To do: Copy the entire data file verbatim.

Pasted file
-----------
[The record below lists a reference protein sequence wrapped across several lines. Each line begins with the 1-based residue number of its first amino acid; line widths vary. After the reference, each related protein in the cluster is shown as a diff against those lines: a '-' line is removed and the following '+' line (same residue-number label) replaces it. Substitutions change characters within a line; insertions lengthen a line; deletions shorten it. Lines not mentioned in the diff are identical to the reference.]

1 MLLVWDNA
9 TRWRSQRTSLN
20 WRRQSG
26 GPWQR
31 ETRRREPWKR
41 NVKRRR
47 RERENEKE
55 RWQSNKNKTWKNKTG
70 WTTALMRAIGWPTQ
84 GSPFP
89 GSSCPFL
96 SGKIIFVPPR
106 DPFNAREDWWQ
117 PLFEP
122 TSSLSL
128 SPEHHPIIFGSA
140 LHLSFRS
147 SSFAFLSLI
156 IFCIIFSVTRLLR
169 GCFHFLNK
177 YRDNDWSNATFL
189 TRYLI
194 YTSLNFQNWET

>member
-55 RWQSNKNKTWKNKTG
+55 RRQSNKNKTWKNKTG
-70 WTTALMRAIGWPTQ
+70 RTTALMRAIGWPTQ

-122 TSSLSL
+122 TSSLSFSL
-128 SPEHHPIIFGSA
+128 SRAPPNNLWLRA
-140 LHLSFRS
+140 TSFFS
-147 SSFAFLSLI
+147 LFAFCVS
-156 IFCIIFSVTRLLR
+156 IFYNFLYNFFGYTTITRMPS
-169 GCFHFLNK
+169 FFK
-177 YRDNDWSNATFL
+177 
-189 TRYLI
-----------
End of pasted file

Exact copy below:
[The record below lists a reference protein sequence wrapped across several lines. Each line begins with the 1-based residue number of its first amino acid; line widths vary. After the reference, each related protein in the cluster is shown as a diff against those lines: a '-' line is removed and the following '+' line (same residue-number label) replaces it. Substitutions change characters within a line; insertions lengthen a line; deletions shorten it. Lines not mentioned in the diff are identical to the reference.]

1 MLLVWDNA
9 TRWRSQRTSLN
20 WRRQSG
26 GPWQR
31 ETRRREPWKR
41 NVKRRR
47 RERENEKE
55 RWQSNKNKTWKNKTG
70 WTTALMRAIGWPTQ
84 GSPFP
89 GSSCPFL
96 SGKIIFVPPR
106 DPFNAREDWWQ
117 PLFEP
122 TSSLSL
128 SPEHHPIIFGSA
140 LHLSFRS
147 SSFAFLSLI
156 IFCIIFSVTRLLR
169 GCFHFLNK
177 YRDNDWSNATFL
189 TRYLI
194 YTSLNFQNWET

>member
-55 RWQSNKNKTWKNKTG
+55 RRQSNKNKTWKNKTG
-70 WTTALMRAIGWPTQ
+70 RTTALMRAIGWPTQ

-122 TSSLSL
+122 TSSLSFSL
-128 SPEHHPIIFGSA
+128 SRAPPNNLWLRA
-140 LHLSFRS
+140 TSFFS
-147 SSFAFLSLI
+147 LFAFCVS
-156 IFCIIFSVTRLLR
+156 IFYNFLYNFFGYTTITRMPS
-169 GCFHFLNK
+169 FFK
-177 YRDNDWSNATFL
+177 
-189 TRYLI